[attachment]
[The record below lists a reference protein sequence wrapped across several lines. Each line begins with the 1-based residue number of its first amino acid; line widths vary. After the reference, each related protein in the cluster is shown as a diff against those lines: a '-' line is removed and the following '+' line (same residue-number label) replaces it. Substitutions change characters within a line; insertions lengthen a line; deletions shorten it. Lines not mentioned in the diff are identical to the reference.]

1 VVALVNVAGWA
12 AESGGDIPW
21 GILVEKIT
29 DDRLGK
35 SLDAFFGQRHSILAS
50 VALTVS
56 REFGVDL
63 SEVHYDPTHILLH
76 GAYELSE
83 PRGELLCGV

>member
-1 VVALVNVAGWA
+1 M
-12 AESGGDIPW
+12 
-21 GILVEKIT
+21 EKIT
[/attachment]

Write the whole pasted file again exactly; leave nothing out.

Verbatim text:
[The record below lists a reference protein sequence wrapped across several lines. Each line begins with the 1-based residue number of its first amino acid; line widths vary. After the reference, each related protein in the cluster is shown as a diff against those lines: a '-' line is removed and the following '+' line (same residue-number label) replaces it. Substitutions change characters within a line; insertions lengthen a line; deletions shorten it. Lines not mentioned in the diff are identical to the reference.]

1 VVALVNVAGWA
12 AESGGDIPW
21 GILVEKIT
29 DDRLGK
35 SLDAFFGQRHSILAS
50 VALTVS
56 REFGVDL
63 SEVHYDPTHILLH
76 GAYELSE
83 PRGELLCGV

>member
-1 VVALVNVAGWA
+1 M
-12 AESGGDIPW
+12 
-21 GILVEKIT
+21 EKIT